It may be like running into a burning building, as one applicant said, but those who want the job of city school board member say they wouldn't have it any other way.
After extending deadlines for a month to encourage more people to apply, officials at the State Department of Education have selected nine candidates to be considered for four seats on the Baltimore school board.
For many, the unpaid post would seem unattractive. Board responsibilities take lots of time and the board gets lots of criticism, blamed by many for the recent financial crisis and considered organization non grata by parents, politicians and the public.
What better time to step up to help, said school board candidate George M. VanHook Sr., than when the school system needs the help the most?
"I believe that when the house is burning down and your children are inside the house, you have no other choice than to go inside the burning building," VanHook said. "My commitment is to rescue the children."
The nine names have been forwarded to Gov. Robert L. Ehrlich Jr. and Mayor Martin O'Malley, who will jointly fill the seats, opening this month.
The applicants who made it through the state's screening process are educators, parents, business leaders and former politicians.
Leslie M. Redd, associate director of development at the Sidney Kimmel Comprehensive Cancer Center at Johns Hopkins. Redd, who has two children in the city school system, is president of the Parent Advisory Council at Montebello Elementary School.
James W. Campbell, former chairman of the education subcommittee of the Maryland House Ways and Means Committee. Campbell is school and community outreach coordinator at the Johns Hopkins University's Graduate Division of Education.
Kalman R. Hettleman, a former city school board member, who has served as state secretary of human resources and Baltimore City director of social services. Hettleman also was executive director of RAISE Inc. - a project intended to help lower the city's dropout rate - and serves as an education consultant to city schools.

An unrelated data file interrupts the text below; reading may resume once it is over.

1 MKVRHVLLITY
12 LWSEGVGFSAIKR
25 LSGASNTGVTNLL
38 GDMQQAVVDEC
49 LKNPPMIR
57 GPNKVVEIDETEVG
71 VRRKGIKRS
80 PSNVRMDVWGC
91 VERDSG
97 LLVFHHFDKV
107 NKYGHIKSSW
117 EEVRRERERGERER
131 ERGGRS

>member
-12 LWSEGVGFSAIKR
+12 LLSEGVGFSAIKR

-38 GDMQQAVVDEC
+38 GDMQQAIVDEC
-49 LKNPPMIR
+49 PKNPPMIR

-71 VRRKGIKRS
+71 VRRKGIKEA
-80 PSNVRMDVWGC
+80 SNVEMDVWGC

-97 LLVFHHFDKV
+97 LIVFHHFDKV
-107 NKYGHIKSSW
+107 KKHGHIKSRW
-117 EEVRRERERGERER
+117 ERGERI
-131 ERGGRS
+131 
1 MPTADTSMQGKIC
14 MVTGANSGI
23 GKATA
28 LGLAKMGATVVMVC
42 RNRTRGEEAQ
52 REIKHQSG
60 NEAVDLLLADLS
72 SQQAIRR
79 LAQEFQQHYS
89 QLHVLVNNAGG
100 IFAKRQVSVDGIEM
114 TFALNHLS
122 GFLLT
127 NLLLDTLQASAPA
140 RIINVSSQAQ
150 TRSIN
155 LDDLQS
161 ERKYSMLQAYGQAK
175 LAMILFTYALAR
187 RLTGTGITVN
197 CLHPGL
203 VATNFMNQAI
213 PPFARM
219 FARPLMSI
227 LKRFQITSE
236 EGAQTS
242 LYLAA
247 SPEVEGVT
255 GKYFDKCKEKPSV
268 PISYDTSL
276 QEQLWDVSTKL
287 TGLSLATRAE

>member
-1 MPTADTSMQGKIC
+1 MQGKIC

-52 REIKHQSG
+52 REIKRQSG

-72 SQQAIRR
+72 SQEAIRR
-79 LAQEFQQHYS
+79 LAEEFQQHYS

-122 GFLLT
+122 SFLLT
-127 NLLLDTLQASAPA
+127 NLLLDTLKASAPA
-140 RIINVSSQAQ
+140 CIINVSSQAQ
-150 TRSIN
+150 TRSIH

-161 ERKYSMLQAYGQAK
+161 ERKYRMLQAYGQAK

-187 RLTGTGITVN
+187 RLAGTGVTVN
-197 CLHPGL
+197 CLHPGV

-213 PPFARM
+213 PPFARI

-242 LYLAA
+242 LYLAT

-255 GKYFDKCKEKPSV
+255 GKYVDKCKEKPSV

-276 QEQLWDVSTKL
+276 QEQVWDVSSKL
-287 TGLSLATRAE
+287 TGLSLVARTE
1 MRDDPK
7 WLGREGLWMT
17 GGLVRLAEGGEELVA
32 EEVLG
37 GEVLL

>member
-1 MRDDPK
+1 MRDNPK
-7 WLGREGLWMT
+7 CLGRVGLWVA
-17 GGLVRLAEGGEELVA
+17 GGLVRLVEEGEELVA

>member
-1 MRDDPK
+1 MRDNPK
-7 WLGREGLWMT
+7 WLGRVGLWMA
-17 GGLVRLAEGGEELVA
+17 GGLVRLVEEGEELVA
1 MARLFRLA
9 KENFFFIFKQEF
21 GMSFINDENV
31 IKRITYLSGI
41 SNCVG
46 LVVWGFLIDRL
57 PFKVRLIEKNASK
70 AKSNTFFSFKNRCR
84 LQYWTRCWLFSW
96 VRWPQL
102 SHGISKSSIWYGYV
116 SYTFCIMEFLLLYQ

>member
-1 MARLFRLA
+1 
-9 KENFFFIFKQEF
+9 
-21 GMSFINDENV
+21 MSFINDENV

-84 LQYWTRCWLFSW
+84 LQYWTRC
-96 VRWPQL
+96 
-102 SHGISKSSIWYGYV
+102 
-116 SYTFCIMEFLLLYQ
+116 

Douglas R. Kington, founder of Kington Commercial LLC, a Baltimore-based commercial real estate brokerage firm. Kington has a long history of managing large business operations and serves on the board of directors of the Garwyn Oaks Community Association.
Carolyn D. Wainwright, administrative supervisor for the Community Services Unit of the Montgomery County Department of Park and Planning. Wainwright is a lifelong city resident and is - with her husband - raising three grandchildren enrolled at John Eager Howard Elementary and Mount Royal Middle schools.
George M. VanHook Sr., a Family Investment Work Program coordinator for the Department of Human Resources. VanHook, a father of three public school children, is a member of the school system's Parent Community Advisory Board, vice president of the Roland Park Elementary/Middle School PTA and representative on the Baltimore Council of PTAs.
Judson Porter, information technology business manager for the Baltimore County public school system. Porter was chief financial officer for the city school system from 1980 to 1994. In 1997, he was named the system's internal auditor. He retired in 2001. Porter's two children graduated from city schools.
Jerrelle F. Francois, an education consultant for Sylvan Education Solutions. Francois has been a teacher, assistant principal, principal and an assistant superintendent for the city school system. She also has served on the faculties at Morgan State University and Coppin State University.
Anne S. Perkins, an attorney currently working as a special master with U.S. District Court Judge Marvin J. Garbis. Perkins spent 14 years in the House of Delegates, serving as co-chairwoman of the Baltimore City delegation's Subcommittee on Education. She is a board member of Maryland Institute College of Art and Bryn Mawr School.
Perkins and others said the heat the board has taken recently was not a deterrent.
"I think anybody who has a feeling about the future of Baltimore and [about] where are the important places to put your energies would say that the school system is certainly a place to do that," Perkins said. "I don't really look at it as a particularly tough time. All institutions go through good times and bad times."